You wrote a while back that a person can drink wine and still lose weight. I can’t imagine drinking wine and waking up lighter on the scale. How is it that you can make such a claim?
— Janet G., e-mail
Not only have I personally experienced a reduction in body-fat percentage while drinking wine, but many of my weight loss clients have successfully reduced their waistlines. Matter of fact, there are many studies that report a small reduction in weight for women who drink wine in moderation.
Before I continue sharing the good news about wine, however, let me make it clear that in no way am I saying that you should start drinking alcohol if you presently do not. Truth be known: You can get many of the health benefits associated with wine by drinking non-alcoholic purple grape juice. Also, recommendations to consume moderate amounts of wine are limited to individuals with a clean bill of health. It is clear that people with medical and social conditions worsened by alcohol should not consume any alcohol at all.
Wine with benefits
Past the benefits of a little relaxation, wine is typically packed with antioxidants, called flavonoids. It’s these flavonoids that scientists attribute to a reduced risk of coronary heart disease. Case in point, wine in moderation helps to reduce the production of low density lipoprotein (LDL) (unhealthy cholesterol), boost high density lipoprotein (HDL) cholesterol (healthy cholesterol) and reduces blood clotting, to name a few.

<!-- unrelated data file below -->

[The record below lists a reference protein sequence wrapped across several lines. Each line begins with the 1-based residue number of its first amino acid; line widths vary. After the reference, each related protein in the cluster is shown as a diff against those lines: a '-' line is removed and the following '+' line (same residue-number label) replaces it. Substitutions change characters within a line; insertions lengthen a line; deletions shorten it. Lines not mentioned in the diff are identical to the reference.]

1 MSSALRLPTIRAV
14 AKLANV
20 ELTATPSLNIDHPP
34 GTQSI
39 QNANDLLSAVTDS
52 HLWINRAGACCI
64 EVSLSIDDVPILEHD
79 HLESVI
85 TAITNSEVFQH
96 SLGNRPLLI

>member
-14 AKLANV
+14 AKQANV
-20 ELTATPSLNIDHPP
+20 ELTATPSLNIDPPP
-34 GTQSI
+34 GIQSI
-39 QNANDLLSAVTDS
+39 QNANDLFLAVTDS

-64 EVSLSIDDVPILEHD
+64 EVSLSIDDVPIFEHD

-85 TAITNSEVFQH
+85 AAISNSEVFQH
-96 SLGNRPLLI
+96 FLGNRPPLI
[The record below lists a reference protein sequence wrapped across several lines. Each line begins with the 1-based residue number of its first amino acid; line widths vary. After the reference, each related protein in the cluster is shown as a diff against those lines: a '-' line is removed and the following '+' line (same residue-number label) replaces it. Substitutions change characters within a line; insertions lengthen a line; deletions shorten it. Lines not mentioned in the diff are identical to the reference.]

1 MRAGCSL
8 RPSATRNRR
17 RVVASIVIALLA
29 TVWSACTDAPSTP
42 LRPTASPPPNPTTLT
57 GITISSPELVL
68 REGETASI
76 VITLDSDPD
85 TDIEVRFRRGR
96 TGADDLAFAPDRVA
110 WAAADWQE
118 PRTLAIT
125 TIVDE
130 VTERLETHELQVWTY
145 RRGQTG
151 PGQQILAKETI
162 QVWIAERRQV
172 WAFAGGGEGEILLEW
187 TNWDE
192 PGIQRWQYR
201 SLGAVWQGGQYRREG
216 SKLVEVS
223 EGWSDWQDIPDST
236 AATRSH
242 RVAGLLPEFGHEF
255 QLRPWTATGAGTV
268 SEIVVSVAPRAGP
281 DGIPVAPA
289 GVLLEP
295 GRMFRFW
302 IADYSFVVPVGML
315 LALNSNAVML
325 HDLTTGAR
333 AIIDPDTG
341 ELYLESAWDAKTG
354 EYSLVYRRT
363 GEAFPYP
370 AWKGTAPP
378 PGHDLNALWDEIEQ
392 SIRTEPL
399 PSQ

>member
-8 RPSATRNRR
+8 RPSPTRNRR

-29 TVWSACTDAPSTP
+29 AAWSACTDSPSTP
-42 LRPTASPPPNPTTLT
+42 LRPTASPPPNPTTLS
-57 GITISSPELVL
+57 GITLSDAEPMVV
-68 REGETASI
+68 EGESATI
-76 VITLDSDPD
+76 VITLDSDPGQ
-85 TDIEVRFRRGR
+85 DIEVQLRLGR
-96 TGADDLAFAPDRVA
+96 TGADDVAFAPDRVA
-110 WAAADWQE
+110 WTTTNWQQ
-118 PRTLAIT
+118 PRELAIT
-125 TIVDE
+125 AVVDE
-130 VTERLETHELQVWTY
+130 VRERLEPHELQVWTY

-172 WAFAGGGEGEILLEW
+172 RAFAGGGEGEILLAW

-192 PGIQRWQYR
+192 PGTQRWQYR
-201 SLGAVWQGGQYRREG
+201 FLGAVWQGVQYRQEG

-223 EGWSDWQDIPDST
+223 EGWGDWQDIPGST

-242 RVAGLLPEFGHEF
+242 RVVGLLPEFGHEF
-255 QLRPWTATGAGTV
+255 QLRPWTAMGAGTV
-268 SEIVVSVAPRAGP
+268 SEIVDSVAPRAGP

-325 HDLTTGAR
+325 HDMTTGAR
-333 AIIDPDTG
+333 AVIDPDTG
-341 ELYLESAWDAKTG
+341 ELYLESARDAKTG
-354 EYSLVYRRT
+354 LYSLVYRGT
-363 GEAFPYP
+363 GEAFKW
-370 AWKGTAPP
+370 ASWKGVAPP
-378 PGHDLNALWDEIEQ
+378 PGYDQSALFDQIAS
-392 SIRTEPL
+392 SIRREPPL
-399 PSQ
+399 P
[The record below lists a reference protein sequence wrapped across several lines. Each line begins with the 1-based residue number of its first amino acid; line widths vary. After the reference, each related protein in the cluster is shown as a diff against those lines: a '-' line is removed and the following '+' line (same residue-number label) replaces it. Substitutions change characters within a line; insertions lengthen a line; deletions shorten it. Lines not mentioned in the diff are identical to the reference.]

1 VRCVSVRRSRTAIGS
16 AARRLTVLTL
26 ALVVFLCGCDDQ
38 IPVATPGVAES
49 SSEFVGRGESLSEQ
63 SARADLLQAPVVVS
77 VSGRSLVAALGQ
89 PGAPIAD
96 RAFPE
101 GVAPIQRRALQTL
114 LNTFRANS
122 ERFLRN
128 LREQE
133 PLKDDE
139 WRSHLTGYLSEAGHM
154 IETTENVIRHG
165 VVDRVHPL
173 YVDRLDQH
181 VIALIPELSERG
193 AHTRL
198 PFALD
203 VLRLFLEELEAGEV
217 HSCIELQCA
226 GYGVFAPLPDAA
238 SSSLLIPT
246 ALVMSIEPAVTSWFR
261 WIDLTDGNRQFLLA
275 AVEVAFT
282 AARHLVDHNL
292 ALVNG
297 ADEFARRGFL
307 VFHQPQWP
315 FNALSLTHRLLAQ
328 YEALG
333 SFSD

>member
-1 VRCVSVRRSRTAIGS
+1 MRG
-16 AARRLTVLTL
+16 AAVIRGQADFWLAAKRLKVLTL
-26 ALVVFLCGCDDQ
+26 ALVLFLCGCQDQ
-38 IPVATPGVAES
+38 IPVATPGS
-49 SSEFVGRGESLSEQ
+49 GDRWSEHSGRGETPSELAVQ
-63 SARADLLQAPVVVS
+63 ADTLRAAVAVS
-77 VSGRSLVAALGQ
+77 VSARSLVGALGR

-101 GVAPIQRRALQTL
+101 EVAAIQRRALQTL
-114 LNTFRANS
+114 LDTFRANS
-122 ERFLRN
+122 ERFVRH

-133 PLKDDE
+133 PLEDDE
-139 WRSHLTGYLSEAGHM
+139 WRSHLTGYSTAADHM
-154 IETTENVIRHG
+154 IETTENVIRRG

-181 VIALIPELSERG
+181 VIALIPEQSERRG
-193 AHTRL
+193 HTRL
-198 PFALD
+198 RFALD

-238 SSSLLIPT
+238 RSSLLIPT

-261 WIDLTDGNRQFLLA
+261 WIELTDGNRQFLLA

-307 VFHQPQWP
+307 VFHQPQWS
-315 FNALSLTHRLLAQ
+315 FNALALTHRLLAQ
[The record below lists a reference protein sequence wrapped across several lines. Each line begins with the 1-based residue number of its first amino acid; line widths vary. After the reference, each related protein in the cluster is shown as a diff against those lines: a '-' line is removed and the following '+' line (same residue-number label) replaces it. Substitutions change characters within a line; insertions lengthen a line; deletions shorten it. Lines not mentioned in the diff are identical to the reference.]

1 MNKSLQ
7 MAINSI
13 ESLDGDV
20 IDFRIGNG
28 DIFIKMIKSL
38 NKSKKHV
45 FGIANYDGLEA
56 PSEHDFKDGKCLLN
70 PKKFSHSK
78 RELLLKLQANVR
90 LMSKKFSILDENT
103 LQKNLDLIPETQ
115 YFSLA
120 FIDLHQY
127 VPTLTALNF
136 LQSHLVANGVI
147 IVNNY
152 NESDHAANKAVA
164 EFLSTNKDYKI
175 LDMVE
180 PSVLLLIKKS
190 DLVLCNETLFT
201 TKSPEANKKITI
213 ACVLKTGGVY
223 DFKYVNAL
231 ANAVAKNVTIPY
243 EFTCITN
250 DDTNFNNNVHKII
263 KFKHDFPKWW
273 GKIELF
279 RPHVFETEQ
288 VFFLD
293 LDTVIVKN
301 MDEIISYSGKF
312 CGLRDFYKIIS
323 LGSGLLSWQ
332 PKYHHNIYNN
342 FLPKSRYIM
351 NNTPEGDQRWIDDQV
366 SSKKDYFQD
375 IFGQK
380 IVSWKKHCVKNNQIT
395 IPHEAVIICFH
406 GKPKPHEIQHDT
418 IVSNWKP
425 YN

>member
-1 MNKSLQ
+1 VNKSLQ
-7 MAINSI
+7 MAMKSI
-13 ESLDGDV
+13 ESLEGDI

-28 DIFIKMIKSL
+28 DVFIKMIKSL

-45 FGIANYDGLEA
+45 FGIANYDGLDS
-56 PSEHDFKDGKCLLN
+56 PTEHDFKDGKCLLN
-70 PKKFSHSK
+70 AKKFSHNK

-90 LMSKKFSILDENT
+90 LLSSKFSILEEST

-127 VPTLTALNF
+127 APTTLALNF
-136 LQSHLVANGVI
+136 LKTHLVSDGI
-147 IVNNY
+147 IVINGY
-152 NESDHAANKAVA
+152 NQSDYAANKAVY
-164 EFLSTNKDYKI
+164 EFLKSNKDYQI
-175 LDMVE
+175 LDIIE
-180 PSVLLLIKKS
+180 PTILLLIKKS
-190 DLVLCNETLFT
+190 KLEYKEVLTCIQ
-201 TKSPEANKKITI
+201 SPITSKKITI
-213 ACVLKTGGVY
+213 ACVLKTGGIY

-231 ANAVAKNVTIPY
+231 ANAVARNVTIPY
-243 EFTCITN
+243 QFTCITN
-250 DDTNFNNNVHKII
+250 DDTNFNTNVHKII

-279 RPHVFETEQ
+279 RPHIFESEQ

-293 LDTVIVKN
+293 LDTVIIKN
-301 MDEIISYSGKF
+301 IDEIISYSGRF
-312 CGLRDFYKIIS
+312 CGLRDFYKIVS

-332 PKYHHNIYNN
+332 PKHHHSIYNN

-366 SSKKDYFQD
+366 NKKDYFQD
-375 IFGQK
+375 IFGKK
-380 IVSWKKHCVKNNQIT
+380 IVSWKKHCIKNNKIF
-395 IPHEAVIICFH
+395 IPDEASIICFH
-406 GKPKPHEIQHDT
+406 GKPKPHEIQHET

Before you rush out and purchase a bottle of wine, however, it helps to know that not all wines are created equal when it comes to getting a flavonoid boost. The highest concentrations of flavonoids are found in cabernet sauvignon, followed closely by petite syrah and pinot noir. White wine has significantly smaller a-mounts than the red wine varieties. The bottom line is that the sweeter the wine, the fewer the flavonoids.
You can drink wine and wake up with a smaller waistline. However, the amount of wine consumed can prove helpful or harmful. If you drink moderately, there are studies that point to longevity and reduced risk for heart disease. On the other hand, if you engage in heavy drinking you may not only bring your weight loss efforts to a halt, but increase your risk of cirrhosis of the liver, breast cancer and other health problems. The key word is moderation.
It’s true that you can prove just about anything with statistics. However, there is so much evidence that supports a glass of wine with dinner is beneficial that even the United States Dietary Guidelines advises moderation, which is defined as no more than two drinks per day for men and no more than one drink per day for women.
Lastly, if you are in the weight-loss process, keep your consumption of wine to one five-ounce glass with dinner. If you have a glass of wine past dinner, be sure to enjoy it with an ounce of dark chocolate, which is also packed with flavonoids.
So here’s a toast to your health! Cheers!